Unlike many other PFASs, which are non-polar and largely insoluble in water, short-chain PFASs such as TFA are highly mobile in the environment and accumulate in environmental aqueous phases due to their high solubility [26]. Current research suggests that most short-chain PFASs, including TFA, do not bioaccumulate in food chains and are rapidly excreted from humans, although some reports state that TFA has the potential to bioaccumulate in plant material [27]. A 2012 study by Russell et al. [25], sponsored by DuPont, collected measurement data for TFA in aquatic systems across the world and then carried out a detailed modelling analysis of TFA levels in aquatic systems across the USA. Comparing measured and modelled data with ecotoxicity data for freshwater algae, marine algae, aquatic plants, crustacea, and fish, they concluded that, even with rising levels of TFA predicted from the use of HFOs, aquatic life would be ‘unaffected’ by these levels of TFA [28]. Most tests on microorganisms have found that high TFA concentrations cause no harm, although one species of algae did show inhibited growth when exposed to extremely high concentrations [27]. Biological and medical research is encouraging in its unanimous findings that TFA does not bioaccumulate and exhibits low-to-moderate toxicity in a range of organisms, even in instances of very high exposure [29][30]. Furthermore, anthropogenically generated TFA is not expected to contribute significantly to acid rain or further terrestrial acidification [31]. But caution must be taken not to underestimate the impacts of TFA as its anthropogenic sources increase.
Even in the absence of evidence that TFA presents a significant risk to humans or the environment, its persistence due to its environmental stability [29][32][33], combined with constant or increasing emissions, will likely result in significant accumulation in the environment. TFA contamination would then be widespread, long-lasting, and difficult to remove; this would present a huge challenge if future research were to discover any detrimental effects of TFA. Indeed, TFA is already being observed in significant and increasing quantities in surface water, rain, fog, sewage treatment plants, snow, the atmosphere, and sediments [30][34][35][36][37][38][39][40][41][42][43][44]. TFA rapidly dissociates into its deprotonated form, trifluoroacetate, in an aquatic environment, particularly in aqueous phases [30]. Therefore, in the context of environmental contamination, TFA salts are the most important compounds to consider. As a result, TFA and subsequent trifluoroacetate contamination have been considered in a range of international regulatory assessments conducted by the United Nations Environmental Program (UNEP) since 1998 [30][41]. Depending on their ecological or toxicological properties, persistent substances can pose a threat to the environment as they are irrecoverable and lead to environmental pollution lasting decades to centuries, and eventually longer.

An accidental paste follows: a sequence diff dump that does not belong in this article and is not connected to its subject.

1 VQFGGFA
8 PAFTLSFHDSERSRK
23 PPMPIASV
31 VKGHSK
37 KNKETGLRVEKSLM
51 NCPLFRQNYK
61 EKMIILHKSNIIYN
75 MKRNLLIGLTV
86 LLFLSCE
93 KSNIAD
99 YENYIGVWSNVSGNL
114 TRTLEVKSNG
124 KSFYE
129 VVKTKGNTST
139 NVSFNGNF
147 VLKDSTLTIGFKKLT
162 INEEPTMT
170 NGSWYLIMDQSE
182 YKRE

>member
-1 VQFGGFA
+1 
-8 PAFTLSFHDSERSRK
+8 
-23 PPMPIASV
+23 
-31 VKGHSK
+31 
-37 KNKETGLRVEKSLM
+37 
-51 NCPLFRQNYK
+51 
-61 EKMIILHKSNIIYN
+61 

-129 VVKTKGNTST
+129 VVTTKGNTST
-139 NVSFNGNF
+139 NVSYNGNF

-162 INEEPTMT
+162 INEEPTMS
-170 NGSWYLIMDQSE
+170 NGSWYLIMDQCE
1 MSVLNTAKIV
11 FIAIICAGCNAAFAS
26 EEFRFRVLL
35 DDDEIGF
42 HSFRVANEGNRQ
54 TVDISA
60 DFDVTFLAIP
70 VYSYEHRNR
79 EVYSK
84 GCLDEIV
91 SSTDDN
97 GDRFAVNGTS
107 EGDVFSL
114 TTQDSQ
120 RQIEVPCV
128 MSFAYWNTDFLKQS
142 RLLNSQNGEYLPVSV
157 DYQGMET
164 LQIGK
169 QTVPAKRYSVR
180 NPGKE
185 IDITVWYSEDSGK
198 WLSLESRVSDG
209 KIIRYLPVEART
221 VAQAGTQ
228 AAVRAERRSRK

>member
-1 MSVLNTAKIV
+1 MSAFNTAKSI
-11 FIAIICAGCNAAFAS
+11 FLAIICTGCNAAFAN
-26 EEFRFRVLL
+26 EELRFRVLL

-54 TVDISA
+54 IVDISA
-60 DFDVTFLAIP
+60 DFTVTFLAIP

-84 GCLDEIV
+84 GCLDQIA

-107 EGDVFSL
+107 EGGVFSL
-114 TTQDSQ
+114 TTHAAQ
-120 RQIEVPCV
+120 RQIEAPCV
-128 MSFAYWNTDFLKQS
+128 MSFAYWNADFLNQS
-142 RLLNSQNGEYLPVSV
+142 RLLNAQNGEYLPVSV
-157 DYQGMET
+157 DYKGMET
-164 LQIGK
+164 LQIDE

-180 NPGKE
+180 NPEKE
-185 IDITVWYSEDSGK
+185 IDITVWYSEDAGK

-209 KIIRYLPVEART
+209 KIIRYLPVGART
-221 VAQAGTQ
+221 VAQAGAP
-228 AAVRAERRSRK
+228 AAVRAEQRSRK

2. Physicochemical Properties

TFA (CAS: 76-05-1, MW = 114.02 g mol−1) is a colorless, volatile liquid with a distinctive odor and a density of about 1.49 g cm−3 at 25 °C. It has a melting point of approximately −15.4 °C and a boiling point between 72 and 74 °C [30][45]. It is soluble in water and various organic solvents such as methanol, ethanol, acetone, and chloroform [45]. The solubility of TFA in water has been shown to decrease with decreasing pH, as would be expected for an acidic species [46][47]. The physicochemical properties of TFA have been listed in Table 1.